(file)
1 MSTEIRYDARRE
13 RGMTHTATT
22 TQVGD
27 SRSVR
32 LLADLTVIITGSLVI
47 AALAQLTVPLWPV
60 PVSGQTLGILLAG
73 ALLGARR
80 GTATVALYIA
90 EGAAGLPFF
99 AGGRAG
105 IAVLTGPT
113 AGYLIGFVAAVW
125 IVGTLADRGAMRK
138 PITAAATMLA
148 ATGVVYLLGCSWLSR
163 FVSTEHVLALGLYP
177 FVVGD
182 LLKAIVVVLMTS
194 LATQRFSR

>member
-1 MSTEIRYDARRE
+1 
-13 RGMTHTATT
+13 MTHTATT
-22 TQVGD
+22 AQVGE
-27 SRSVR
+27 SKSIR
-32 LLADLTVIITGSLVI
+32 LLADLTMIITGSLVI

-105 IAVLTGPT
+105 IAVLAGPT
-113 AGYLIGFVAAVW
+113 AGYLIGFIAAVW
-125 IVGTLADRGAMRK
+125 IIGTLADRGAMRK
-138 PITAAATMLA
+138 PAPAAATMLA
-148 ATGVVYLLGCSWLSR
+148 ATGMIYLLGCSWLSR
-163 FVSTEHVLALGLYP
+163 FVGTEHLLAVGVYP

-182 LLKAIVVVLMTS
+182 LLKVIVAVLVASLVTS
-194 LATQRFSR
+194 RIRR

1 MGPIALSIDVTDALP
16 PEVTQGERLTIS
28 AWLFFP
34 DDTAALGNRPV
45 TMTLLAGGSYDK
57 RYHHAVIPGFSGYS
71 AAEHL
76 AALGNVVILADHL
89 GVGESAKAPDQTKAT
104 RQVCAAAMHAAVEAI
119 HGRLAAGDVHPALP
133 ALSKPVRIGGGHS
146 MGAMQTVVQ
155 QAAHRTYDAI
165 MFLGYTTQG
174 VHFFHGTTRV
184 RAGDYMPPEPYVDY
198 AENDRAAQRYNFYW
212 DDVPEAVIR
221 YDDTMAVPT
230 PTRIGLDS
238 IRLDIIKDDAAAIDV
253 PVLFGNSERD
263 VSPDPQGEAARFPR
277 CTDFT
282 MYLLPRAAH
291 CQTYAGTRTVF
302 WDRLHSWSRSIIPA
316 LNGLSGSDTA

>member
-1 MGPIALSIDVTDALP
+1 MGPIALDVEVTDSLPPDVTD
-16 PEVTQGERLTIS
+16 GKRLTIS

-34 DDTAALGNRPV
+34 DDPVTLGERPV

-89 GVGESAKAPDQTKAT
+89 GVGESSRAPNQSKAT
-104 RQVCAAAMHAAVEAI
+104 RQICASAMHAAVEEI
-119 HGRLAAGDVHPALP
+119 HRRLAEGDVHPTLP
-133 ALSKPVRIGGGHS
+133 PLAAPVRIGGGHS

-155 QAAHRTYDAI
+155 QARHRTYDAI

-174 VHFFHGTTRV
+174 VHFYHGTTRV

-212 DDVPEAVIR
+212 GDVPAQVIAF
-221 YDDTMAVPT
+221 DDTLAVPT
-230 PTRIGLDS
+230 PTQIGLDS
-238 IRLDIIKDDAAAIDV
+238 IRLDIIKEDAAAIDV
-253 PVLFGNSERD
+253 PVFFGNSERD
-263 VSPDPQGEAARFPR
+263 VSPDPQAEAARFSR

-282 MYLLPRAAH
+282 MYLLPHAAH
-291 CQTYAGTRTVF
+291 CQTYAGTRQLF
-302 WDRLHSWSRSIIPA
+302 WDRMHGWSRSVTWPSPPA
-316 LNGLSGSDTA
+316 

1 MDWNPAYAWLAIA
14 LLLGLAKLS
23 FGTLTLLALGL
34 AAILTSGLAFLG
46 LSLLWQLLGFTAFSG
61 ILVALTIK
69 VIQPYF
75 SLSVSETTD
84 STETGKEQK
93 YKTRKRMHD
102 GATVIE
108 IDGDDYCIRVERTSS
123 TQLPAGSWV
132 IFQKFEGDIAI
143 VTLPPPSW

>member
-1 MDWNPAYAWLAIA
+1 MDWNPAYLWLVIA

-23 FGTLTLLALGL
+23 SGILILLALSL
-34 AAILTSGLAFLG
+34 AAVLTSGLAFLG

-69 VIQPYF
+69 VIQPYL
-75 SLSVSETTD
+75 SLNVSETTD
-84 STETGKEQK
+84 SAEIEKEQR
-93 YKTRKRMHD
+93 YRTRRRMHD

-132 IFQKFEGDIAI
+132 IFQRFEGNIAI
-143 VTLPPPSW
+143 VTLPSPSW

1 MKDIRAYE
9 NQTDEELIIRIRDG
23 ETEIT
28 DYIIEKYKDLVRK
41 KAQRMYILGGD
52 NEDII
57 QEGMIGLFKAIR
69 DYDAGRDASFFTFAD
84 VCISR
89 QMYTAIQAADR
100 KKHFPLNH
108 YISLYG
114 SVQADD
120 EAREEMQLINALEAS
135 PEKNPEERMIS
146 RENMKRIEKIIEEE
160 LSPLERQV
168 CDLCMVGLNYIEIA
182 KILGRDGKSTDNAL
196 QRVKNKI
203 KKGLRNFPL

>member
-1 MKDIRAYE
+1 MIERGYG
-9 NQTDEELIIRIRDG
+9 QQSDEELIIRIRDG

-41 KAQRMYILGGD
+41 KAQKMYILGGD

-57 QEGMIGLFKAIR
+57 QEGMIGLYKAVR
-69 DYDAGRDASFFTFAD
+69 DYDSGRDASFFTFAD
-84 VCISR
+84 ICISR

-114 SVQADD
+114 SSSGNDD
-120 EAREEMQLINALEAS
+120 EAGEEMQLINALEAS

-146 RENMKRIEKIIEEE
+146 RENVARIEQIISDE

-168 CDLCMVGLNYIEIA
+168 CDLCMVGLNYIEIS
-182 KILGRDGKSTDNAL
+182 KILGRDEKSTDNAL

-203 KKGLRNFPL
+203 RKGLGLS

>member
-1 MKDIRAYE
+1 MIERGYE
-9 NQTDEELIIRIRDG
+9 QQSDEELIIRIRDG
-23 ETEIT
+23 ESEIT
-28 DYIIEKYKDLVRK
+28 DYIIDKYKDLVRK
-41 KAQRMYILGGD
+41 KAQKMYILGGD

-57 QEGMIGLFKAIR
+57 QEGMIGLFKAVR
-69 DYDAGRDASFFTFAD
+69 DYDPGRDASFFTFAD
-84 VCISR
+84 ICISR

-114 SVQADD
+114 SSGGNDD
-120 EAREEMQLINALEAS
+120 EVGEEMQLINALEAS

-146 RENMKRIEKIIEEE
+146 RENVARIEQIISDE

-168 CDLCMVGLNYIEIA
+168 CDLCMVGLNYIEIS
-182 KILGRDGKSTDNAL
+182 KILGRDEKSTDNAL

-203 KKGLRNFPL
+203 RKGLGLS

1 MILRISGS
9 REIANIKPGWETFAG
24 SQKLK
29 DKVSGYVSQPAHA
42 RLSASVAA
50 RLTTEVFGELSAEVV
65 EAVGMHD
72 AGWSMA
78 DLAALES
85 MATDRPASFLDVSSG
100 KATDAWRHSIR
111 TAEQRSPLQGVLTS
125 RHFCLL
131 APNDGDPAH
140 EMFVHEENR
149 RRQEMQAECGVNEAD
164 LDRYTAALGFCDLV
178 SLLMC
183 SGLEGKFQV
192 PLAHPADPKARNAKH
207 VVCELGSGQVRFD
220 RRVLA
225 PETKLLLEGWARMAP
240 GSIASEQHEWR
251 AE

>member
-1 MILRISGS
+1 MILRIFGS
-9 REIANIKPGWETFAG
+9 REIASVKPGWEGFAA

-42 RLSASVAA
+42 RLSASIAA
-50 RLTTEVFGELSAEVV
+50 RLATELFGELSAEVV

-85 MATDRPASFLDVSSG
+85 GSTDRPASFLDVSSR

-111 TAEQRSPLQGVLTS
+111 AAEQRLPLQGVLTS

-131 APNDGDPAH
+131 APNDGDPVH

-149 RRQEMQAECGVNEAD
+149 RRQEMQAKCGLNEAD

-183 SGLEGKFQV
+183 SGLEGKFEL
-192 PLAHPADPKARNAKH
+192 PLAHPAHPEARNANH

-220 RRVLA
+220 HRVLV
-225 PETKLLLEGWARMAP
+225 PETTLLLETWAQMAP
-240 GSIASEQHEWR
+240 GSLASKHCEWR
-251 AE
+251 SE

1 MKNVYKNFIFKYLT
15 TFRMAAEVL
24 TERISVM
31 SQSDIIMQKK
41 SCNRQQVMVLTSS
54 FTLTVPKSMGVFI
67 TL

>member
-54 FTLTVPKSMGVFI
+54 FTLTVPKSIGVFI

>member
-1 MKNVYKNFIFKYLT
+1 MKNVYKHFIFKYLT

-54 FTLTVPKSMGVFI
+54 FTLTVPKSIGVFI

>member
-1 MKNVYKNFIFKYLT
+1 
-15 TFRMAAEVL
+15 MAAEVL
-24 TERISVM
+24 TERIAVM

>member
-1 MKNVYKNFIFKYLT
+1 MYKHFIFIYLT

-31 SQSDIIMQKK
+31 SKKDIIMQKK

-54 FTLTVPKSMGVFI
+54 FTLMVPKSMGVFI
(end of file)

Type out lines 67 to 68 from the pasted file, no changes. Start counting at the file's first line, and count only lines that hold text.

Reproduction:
221 YDDTMAVPT
230 PTRIGLDS